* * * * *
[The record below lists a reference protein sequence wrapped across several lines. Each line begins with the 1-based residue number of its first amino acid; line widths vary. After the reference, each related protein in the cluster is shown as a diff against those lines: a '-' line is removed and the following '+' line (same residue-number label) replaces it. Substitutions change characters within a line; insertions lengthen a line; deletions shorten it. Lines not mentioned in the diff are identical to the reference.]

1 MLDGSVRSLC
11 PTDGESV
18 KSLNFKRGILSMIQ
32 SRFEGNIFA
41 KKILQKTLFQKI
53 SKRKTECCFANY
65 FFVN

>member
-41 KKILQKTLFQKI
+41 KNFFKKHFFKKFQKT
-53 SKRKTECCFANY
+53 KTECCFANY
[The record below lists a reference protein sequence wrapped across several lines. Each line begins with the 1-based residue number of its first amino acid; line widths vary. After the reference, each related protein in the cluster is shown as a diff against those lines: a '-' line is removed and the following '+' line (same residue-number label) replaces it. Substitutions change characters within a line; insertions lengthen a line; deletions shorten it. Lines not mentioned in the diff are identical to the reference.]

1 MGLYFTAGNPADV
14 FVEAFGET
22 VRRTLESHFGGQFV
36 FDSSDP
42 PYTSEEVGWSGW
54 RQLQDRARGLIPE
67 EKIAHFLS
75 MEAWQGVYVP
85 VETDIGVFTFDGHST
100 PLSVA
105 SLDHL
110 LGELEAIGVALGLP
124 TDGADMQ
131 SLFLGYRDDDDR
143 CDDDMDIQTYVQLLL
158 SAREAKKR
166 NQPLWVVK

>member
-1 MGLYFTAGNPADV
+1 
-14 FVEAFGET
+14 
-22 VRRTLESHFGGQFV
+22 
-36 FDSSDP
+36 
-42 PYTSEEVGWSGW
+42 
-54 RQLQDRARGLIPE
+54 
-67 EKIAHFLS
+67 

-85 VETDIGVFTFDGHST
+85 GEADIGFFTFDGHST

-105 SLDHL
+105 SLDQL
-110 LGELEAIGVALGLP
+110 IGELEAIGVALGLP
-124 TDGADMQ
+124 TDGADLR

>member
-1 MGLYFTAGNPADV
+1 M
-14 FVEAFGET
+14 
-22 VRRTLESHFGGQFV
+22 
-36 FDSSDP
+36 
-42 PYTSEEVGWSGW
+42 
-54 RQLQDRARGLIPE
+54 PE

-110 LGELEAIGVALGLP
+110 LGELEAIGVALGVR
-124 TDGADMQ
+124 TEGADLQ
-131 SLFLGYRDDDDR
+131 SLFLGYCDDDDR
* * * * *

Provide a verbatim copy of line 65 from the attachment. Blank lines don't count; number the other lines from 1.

+42 